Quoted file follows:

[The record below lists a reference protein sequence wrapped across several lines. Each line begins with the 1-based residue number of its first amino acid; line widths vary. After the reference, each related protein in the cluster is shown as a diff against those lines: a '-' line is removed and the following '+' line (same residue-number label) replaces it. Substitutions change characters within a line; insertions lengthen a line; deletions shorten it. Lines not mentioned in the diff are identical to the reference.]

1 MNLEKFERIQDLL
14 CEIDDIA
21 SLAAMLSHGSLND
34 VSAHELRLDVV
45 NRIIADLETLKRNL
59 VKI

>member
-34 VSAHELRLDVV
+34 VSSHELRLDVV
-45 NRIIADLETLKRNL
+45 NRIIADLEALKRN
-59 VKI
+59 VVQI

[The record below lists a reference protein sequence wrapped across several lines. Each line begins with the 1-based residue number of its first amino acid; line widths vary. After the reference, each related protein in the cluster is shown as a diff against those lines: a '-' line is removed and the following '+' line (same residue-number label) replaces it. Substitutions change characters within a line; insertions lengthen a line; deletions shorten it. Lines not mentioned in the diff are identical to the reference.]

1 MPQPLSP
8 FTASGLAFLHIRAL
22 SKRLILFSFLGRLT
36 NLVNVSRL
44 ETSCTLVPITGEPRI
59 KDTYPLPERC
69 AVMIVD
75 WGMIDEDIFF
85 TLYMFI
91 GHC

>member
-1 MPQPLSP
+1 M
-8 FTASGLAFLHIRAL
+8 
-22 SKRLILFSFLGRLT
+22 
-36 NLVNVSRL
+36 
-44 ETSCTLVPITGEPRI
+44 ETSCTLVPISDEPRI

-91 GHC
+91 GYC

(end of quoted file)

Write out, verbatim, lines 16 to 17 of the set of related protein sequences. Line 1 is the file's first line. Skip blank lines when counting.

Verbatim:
1 MPQPLSP
8 FTASGLAFLHIRAL